President Barack Obama's speech Friday on surveillance was his worst performance, not as a matter of theatrical skill, though he clearly did not embrace his lines, but in its stark betrayal of his oft proclaimed respect for constitutional safeguards and civil liberty.
His unbridled defense of the surveillance state opened the door to the new McCarthyism of Mike Rogers and Dianne Feinstein, the leaders of the House and Senate intelligence committees, who on Sunday talk shows were branding Edward Snowden as a possible Russian spy.
Instead of crediting Snowden for forcing what the president concedes is a much-needed debate, Obama bizarrely cited the example of Paul Revere and the other early American rebels in the Sons of Liberty to denounce their modern equivalent. But the "secret surveillance committee" Obama referenced that Revere and his fellow underground conspirators established was intended to subvert rather than celebrate the crimes of the British controlled government in power.
Somewhere in law school, Obama must have learned that the whole point of our Bill of Rights, inspired by American revolutionaries like Sam Adams, a Sons of Liberty co-conspirator, was to curtail government power as the main threat to freedom. Thus was Adams' insistence on the Bill of Rights, including the Fourth Amendment, banning the warrantless searches that Obama now seeks to justify.
Obama had certainly acted as if he understood that when as a senator he railed against the surveillance power of the government. But now that he occupies the imperial presidency, dissenters like Snowden are the enemy to be hounded.
While modern town crier Snowden is judged guilty of a crime without trial, the folks in the National Security Agency who have been spying on us are all depicted as honorable people to be presumed innocent, no matter evidence to the contrary. That includes James Clapper, the president's appointed director of national intelligence who blatantly perjured himself in testimony to Congress.
When asked in March by Democrat Ron Wyden of Oregon, who serves on the Senate Intelligence Committee, whether the NSA collects "any type of data at all on millions or hundreds of millions of Americans," Clapper lied and said, "No sir." Then he added, "Not wittingly."
Wyden, like Feinstein and others on the committee, knew instantly that Clapper had perjured himself, that the spying was quite witting, but he felt duty bound not to let the public in on it. Wyden has the grace to thank the Snowden revelations for initiating a public debate while Feinstein has from the beginning condemned the whistle-blower as a traitor.
It is a debate that Feinstein wants us to have in the dark, and she was critical of the very limited reforms that the president offered, sounding the national security alarm: "New bombs are being devised, new terrorists are emerging, new groups. Actually a new level of viciousness. And I think we need to be prepared. I think we need to do it in a way that respects people's privacy rights."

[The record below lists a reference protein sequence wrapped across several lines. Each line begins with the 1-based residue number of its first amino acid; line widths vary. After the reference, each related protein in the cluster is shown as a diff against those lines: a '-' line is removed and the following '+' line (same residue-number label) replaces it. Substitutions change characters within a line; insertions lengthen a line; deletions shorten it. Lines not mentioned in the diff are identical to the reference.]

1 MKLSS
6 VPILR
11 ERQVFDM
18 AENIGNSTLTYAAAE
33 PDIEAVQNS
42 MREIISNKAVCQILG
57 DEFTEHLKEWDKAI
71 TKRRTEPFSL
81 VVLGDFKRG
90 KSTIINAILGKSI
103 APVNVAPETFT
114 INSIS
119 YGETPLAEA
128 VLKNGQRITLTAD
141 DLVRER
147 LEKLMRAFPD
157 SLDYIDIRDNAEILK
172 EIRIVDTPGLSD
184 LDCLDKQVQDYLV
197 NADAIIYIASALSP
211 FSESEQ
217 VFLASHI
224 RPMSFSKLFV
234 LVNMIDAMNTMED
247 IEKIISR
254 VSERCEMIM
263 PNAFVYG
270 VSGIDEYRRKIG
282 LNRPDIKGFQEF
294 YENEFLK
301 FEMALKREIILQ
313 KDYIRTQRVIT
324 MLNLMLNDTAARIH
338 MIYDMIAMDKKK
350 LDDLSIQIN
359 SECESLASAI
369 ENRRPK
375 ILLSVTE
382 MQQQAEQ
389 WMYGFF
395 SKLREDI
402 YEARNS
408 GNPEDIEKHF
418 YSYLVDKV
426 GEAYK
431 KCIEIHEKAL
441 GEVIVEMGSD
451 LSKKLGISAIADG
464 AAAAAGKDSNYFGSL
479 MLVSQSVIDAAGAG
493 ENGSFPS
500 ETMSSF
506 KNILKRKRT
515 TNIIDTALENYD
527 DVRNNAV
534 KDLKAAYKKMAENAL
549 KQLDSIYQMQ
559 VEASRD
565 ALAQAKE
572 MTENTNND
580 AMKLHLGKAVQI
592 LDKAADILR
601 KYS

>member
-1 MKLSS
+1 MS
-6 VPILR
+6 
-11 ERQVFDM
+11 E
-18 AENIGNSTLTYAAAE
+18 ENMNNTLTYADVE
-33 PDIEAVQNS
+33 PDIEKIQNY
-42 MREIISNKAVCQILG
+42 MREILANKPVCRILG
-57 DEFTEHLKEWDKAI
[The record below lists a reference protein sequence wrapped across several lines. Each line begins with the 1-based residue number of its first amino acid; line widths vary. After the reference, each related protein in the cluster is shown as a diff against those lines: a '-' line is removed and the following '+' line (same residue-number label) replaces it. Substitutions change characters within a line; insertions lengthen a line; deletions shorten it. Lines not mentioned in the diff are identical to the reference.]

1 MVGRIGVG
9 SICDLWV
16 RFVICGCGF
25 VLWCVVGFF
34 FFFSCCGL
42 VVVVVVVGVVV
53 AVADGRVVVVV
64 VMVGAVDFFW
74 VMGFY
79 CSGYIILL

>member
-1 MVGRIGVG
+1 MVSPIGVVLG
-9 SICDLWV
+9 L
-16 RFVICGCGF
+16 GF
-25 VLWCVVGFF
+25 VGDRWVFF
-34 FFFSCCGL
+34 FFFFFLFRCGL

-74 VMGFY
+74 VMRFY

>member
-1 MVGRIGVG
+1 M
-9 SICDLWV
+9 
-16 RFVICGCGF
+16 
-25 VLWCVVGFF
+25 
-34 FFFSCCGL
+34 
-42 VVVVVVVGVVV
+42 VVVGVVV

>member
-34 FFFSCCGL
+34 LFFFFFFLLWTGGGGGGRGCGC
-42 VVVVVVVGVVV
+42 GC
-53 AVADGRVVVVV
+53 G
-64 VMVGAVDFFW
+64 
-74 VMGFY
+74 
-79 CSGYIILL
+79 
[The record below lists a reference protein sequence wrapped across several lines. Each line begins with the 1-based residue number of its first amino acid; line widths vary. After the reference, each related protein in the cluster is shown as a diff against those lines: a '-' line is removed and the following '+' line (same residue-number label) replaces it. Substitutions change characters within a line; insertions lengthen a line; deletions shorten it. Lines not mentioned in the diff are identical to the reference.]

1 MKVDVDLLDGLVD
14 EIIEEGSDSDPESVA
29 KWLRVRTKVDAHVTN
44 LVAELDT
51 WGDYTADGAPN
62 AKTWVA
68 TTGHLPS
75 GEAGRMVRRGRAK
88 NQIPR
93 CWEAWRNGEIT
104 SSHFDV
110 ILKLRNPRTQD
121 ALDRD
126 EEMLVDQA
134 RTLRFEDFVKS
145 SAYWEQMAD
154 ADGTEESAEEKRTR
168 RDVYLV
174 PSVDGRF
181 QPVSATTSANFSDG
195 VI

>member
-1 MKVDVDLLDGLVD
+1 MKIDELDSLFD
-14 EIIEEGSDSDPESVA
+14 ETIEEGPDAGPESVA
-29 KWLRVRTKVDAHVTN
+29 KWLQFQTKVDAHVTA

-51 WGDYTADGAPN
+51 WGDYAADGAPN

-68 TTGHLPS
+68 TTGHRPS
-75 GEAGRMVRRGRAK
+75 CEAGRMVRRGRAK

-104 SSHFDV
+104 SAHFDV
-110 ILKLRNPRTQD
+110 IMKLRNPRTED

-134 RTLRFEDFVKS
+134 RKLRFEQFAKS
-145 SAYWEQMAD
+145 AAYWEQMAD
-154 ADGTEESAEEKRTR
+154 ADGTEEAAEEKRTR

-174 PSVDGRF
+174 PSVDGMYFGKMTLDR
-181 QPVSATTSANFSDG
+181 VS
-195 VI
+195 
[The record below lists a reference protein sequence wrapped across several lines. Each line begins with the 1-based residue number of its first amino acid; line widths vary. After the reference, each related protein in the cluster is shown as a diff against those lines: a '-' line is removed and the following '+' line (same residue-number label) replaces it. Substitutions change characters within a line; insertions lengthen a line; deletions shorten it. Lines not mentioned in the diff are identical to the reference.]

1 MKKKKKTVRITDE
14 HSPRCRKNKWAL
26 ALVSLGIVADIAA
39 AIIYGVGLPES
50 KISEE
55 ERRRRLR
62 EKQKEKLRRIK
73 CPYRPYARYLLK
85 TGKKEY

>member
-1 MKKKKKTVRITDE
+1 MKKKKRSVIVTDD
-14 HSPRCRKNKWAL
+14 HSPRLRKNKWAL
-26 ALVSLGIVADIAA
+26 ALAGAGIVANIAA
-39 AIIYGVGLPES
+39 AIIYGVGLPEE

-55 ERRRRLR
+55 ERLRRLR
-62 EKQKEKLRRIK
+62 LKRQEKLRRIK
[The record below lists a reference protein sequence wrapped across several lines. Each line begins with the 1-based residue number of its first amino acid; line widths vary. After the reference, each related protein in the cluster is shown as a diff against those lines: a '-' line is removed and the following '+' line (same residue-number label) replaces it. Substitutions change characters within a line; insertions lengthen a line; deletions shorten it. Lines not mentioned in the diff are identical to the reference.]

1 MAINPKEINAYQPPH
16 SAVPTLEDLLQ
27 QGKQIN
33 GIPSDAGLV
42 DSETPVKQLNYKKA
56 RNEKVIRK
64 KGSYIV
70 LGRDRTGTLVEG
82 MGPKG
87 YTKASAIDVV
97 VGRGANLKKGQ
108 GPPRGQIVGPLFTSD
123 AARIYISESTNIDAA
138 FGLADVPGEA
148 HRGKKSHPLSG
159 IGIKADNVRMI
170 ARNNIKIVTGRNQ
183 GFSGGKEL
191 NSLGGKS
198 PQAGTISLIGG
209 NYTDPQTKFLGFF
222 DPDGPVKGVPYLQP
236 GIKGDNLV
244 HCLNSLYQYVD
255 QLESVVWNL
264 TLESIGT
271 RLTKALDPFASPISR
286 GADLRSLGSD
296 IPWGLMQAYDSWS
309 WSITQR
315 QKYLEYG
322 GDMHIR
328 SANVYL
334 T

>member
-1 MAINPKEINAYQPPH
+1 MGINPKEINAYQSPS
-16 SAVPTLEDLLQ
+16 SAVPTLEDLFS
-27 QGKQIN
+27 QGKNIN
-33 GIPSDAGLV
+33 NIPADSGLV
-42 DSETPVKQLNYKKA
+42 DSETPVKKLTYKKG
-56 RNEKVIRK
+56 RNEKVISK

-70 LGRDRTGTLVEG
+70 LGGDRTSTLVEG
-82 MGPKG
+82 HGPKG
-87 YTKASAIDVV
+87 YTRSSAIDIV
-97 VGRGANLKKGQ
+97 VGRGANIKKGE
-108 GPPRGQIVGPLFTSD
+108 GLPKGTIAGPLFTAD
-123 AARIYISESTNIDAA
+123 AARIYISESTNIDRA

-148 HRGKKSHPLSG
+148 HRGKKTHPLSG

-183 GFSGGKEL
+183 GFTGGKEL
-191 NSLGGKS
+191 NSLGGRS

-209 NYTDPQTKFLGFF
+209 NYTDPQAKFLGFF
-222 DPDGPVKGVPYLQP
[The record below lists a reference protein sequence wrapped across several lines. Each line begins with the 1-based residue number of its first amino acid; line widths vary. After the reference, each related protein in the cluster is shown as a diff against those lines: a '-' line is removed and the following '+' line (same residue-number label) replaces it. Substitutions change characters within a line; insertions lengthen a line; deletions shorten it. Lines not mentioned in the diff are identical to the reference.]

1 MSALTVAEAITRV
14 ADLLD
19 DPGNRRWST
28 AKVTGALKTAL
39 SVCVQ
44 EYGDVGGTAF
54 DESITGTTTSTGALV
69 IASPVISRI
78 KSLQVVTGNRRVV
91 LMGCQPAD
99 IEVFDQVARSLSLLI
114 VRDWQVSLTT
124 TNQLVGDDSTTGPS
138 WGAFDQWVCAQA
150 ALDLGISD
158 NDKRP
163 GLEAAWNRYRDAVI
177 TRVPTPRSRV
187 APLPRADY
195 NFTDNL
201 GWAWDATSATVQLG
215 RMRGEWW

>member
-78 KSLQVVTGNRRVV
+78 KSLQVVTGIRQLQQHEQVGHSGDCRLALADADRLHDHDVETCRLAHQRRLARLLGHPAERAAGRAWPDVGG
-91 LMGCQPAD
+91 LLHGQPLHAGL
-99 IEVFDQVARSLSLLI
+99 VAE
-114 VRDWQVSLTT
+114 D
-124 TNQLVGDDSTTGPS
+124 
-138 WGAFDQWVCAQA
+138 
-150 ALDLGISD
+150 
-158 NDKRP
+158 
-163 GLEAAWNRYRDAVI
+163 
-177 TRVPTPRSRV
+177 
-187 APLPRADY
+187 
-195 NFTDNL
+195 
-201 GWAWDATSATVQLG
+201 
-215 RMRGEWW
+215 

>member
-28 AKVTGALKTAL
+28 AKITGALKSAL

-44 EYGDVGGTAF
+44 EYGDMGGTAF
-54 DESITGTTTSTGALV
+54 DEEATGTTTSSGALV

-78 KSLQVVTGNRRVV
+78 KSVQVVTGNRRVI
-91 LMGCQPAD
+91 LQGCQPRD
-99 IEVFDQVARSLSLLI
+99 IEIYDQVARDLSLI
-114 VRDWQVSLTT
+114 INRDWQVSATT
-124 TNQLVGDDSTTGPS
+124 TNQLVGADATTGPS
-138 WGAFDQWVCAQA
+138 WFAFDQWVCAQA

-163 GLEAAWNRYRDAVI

Well, she got that last part correct but privacy rights were never a concern of hers until Snowden came along, and even now she resists the president's very limited moves in the direction of increased transparency.
Some will read my criticism of Obama and Feinstein and say trust these good liberal Democrats, who would never condone misusing government power to undermine individual freedom. It is a rationalization difficult to accept on a day when we celebrate the memory of Martin Luther King Jr., a man blackmailed with information collected by the FBI and the NSA when Democrat Lyndon Johnson was president.
"In the 1960s, the government spied on civil rights leaders and the critics of the Vietnam War," Obama noted in his speech, before quickly abandoning that caution and falling back on the lame "trust us" refrain of every overreaching government.
The FBI's intrusive surveillance of MLK, constantly bugging his hotel rooms, was designed to smear him as a Communist and a philanderer to end his career as a civil rights leader, and, as is quite clear from the blackmail letters planted by the FBI, even drive him to suicide. But it wasn't until last year that we learned that the NSA's "Minaret" program under the direction of President Johnson had spied on the communications of King, fellow civil rights leader Whitney Young, boxer Muhammad Ali, and journalists Tom Wicker of The New York Times and Art Buchwald of The Washington Post.
The NSA even spied on Idaho Democratic Sen. Frank Church, who in 1975 had led the Senate investigation into the government's illegal counterintelligence program, and his Republican counterpart from Tennessee, Howard Baker, who could never figure out how he got caught in the NSA's dragnet. Someday Obama and Feinstein might be asking themselves that question.
Back in 1975, Church warned: "The [National Security Agency's] capability at any time could be turned around on the American people, and no American would have any privacy left, such is the capability to monitor everything: telephone conversations, telegrams, it doesn't matter. There would be no place to hide. [If a dictator ever took over, the NSA] could enable it to impose total tyranny, and there would be no way to fight back."
That was before the Internet and supercomputers, biometrics and all the devilish means of data mining that can convert even one's turned-off cell phone into an instrument of surveillance. We continue to ignore Church's warning at our peril.
— Robert Scheer is editor of TruthDig.com, where this column originally appeared. Contact him at firstname.lastname@example.org, follow him on Twitter: @Robert_Scheer, or click here to read previous columns. The opinions expressed are his own.